How The FBI Tracks Down An Online Criminal
from the a-little-more-advanced-than-just-getting-an-IP-address dept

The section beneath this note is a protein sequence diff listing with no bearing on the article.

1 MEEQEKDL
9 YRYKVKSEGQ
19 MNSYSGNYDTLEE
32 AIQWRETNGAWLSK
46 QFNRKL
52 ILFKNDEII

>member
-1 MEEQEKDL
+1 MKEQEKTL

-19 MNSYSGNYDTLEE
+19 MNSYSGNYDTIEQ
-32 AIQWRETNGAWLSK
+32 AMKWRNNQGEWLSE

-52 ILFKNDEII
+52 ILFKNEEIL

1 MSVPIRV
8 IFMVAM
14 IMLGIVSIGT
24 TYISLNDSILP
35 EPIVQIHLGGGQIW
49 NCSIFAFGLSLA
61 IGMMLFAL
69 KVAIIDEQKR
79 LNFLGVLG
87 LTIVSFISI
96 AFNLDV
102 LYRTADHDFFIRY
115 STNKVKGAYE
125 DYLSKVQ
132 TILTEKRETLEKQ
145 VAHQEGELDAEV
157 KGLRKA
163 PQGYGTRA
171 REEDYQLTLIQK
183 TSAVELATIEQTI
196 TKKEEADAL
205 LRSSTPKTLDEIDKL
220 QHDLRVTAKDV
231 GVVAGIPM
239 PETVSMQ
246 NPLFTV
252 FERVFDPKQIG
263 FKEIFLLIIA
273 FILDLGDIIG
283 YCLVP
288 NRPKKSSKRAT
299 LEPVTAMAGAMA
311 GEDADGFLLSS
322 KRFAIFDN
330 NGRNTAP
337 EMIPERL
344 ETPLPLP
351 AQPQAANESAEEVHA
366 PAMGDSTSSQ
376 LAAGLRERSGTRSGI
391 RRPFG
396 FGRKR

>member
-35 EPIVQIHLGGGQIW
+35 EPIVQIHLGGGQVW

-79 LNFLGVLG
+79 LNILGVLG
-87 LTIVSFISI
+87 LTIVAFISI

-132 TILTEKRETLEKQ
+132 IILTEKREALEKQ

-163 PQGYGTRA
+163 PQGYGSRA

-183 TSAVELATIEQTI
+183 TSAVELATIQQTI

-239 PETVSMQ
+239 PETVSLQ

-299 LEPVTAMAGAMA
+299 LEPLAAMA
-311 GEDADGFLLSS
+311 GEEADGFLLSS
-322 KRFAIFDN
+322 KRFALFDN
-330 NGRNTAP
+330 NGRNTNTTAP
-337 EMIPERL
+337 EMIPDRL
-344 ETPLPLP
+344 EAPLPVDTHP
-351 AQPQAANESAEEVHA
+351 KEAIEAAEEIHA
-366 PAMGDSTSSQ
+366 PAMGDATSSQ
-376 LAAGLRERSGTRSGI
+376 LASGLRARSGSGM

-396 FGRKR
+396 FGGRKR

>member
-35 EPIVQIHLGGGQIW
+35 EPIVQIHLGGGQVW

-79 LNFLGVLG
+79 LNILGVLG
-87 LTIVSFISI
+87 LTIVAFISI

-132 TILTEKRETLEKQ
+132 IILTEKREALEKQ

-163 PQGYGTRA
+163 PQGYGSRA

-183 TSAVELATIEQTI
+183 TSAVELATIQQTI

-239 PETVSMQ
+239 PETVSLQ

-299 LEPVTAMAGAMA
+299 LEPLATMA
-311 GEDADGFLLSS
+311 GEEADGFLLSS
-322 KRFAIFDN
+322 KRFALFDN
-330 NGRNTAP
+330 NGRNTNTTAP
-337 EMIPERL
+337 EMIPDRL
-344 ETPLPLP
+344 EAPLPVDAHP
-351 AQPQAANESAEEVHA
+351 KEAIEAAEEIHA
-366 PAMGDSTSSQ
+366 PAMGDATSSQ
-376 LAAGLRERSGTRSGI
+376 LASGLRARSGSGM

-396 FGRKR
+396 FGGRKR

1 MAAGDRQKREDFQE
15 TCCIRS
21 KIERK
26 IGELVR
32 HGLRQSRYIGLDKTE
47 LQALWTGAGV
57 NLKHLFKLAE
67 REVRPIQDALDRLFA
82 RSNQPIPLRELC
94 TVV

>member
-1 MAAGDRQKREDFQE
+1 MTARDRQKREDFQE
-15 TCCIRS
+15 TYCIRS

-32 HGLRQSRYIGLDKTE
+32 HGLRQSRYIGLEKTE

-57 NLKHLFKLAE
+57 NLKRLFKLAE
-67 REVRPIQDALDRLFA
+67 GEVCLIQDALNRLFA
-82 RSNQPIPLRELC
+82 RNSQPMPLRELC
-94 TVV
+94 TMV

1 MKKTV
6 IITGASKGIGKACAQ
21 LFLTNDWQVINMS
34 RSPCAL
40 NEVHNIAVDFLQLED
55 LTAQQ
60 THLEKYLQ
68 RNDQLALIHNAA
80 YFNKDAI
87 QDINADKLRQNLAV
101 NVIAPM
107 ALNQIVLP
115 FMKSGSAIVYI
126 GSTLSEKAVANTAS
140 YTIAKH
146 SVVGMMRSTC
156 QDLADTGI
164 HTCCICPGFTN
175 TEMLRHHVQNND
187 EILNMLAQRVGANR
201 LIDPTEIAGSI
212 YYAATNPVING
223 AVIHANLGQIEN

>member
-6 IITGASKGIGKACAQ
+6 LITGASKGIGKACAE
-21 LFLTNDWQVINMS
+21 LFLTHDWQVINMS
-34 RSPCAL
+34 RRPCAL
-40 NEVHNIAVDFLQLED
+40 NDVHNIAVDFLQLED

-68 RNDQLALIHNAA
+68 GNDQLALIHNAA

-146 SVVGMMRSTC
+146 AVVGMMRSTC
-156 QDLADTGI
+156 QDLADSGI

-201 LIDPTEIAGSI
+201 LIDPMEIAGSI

Yesterday, we noted how weak the RIAA’s “evidence” is in the civil cases they bring against people for file sharing. In the comments, a few people tried to compare that to the way law enforcement officials go about tracking down online criminals. However, thanks to Steve Bryant we have at least one example of how much more thorough the FBI is. He details the process the FBI used to track down someone who made a threat online using a gmail account. They got a grand jury subpoena to get Google to hand over some info, including the IP address of the user and the alternate email he used, which happened to be from Yahoo. They then got info from Yahoo to link the email address to a person — and got more IP info from Yahoo as well. Both IP addresses were linked to a law firm, which was interviewed. From the law firm, they discovered that there was an annex office attached to an apartment. The office had an open computer. The apartment, not surprisingly, had been rented to the guy earlier identified as the person who registered those email addresses. It certainly seems like they have a bit more proof concerning who was involved.